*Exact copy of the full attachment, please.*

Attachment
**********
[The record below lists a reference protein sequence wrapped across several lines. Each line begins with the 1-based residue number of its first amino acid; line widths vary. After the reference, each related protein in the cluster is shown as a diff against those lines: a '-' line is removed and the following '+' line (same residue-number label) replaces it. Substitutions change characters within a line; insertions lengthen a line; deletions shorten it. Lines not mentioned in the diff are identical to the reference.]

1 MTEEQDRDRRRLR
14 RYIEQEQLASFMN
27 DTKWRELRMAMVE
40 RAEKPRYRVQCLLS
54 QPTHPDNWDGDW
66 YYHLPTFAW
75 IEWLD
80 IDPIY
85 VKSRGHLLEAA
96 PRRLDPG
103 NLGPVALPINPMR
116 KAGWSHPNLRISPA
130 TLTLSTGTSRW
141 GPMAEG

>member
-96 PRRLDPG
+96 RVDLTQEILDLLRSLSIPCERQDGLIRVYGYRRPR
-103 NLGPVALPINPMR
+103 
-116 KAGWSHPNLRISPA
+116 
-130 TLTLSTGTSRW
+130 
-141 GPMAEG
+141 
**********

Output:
[The record below lists a reference protein sequence wrapped across several lines. Each line begins with the 1-based residue number of its first amino acid; line widths vary. After the reference, each related protein in the cluster is shown as a diff against those lines: a '-' line is removed and the following '+' line (same residue-number label) replaces it. Substitutions change characters within a line; insertions lengthen a line; deletions shorten it. Lines not mentioned in the diff are identical to the reference.]

1 MTEEQDRDRRRLR
14 RYIEQEQLASFMN
27 DTKWRELRMAMVE
40 RAEKPRYRVQCLLS
54 QPTHPDNWDGDW
66 YYHLPTFAW
75 IEWLD
80 IDPIY
85 VKSRGHLLEAA
96 PRRLDPG
103 NLGPVALPINPMR
116 KAGWSHPNLRISPA
130 TLTLSTGTSRW
141 GPMAEG

>member
-96 PRRLDPG
+96 RVDLTQEILDLLRSLSIPCERQDGLIRVYGYRRPR
-103 NLGPVALPINPMR
+103 
-116 KAGWSHPNLRISPA
+116 
-130 TLTLSTGTSRW
+130 
-141 GPMAEG
+141 